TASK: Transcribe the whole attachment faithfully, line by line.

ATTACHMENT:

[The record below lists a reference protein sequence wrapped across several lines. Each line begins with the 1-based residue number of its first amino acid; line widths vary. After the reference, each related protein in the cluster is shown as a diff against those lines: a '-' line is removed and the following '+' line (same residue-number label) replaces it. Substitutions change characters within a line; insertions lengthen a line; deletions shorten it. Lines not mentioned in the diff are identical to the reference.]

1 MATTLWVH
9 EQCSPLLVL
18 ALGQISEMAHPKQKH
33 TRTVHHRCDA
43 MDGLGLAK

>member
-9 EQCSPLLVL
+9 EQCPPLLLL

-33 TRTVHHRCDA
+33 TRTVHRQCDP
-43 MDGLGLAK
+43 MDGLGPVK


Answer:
[The record below lists a reference protein sequence wrapped across several lines. Each line begins with the 1-based residue number of its first amino acid; line widths vary. After the reference, each related protein in the cluster is shown as a diff against those lines: a '-' line is removed and the following '+' line (same residue-number label) replaces it. Substitutions change characters within a line; insertions lengthen a line; deletions shorten it. Lines not mentioned in the diff are identical to the reference.]

1 MATTLWVH
9 EQCSPLLVL
18 ALGQISEMAHPKQKH
33 TRTVHHRCDA
43 MDGLGLAK

>member
-9 EQCSPLLVL
+9 EQCPPLLLL

-33 TRTVHHRCDA
+33 TRTVHRQCDP
-43 MDGLGLAK
+43 MDGLGPVK